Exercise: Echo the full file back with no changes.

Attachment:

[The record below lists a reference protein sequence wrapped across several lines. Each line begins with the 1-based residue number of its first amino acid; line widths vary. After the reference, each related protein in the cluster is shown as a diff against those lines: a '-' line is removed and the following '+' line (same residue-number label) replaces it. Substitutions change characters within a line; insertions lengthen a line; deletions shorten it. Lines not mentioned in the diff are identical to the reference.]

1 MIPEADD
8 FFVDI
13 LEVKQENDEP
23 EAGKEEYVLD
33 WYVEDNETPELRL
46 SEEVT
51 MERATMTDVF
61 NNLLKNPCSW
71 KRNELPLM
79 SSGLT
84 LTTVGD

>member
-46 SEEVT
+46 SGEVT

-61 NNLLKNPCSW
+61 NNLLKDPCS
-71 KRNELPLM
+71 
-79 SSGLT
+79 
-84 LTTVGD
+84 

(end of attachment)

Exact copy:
[The record below lists a reference protein sequence wrapped across several lines. Each line begins with the 1-based residue number of its first amino acid; line widths vary. After the reference, each related protein in the cluster is shown as a diff against those lines: a '-' line is removed and the following '+' line (same residue-number label) replaces it. Substitutions change characters within a line; insertions lengthen a line; deletions shorten it. Lines not mentioned in the diff are identical to the reference.]

1 MIPEADD
8 FFVDI
13 LEVKQENDEP
23 EAGKEEYVLD
33 WYVEDNETPELRL
46 SEEVT
51 MERATMTDVF
61 NNLLKNPCSW
71 KRNELPLM
79 SSGLT
84 LTTVGD

>member
-46 SEEVT
+46 SGEVT

-61 NNLLKNPCSW
+61 NNLLKDPCS
-71 KRNELPLM
+71 
-79 SSGLT
+79 
-84 LTTVGD
+84 